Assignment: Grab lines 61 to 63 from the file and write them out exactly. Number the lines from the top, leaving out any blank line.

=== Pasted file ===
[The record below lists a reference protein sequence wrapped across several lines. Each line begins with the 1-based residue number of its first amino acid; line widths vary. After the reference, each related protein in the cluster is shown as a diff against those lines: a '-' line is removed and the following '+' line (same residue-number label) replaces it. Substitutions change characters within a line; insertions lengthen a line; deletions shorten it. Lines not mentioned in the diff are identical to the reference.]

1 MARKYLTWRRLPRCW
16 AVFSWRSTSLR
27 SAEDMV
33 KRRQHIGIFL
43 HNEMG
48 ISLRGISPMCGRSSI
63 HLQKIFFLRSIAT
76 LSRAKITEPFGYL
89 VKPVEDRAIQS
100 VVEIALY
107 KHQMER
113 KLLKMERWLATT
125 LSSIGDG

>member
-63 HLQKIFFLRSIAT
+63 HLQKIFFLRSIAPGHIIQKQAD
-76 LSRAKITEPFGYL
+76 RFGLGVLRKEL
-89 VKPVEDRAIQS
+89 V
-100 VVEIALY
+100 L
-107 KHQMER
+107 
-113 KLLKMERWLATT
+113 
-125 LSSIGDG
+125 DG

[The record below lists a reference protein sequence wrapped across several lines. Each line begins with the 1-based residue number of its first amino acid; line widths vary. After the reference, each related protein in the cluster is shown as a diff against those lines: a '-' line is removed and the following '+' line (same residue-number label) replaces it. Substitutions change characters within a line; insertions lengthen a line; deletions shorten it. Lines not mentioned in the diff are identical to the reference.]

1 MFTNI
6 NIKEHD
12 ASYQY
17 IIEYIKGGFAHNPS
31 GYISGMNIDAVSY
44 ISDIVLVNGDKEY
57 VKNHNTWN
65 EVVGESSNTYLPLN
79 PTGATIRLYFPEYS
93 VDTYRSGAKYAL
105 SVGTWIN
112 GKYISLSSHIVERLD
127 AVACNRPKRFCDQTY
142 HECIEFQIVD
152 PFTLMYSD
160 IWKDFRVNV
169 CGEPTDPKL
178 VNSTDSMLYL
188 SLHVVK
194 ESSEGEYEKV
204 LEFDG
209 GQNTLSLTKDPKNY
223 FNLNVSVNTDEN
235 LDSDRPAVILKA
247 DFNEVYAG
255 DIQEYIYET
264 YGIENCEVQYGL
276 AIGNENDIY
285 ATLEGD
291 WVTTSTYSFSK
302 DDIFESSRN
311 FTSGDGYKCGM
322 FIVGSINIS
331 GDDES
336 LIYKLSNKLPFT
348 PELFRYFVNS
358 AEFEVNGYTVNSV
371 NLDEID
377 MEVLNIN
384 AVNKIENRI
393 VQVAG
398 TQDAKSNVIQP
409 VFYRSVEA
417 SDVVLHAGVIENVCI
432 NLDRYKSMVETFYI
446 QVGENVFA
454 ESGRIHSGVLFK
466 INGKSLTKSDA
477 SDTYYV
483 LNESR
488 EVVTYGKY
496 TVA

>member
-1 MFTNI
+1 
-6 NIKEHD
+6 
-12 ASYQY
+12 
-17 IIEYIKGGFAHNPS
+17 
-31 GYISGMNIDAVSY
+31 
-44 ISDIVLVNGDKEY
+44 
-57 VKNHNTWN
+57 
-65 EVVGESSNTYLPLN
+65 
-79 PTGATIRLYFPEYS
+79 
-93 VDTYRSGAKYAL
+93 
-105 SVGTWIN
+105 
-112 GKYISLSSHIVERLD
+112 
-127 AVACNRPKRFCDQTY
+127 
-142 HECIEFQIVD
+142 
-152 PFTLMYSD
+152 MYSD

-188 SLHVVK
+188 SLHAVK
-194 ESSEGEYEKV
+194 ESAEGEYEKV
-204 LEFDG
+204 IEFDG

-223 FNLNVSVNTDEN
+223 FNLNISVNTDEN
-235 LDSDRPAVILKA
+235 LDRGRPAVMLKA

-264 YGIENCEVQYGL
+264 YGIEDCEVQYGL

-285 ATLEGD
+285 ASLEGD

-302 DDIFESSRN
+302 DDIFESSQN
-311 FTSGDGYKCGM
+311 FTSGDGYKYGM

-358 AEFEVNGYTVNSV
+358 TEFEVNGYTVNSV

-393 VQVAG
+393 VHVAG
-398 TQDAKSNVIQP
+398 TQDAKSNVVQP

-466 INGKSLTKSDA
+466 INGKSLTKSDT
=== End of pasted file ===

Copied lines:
302 DDIFESSRN
311 FTSGDGYKCGM
322 FIVGSINIS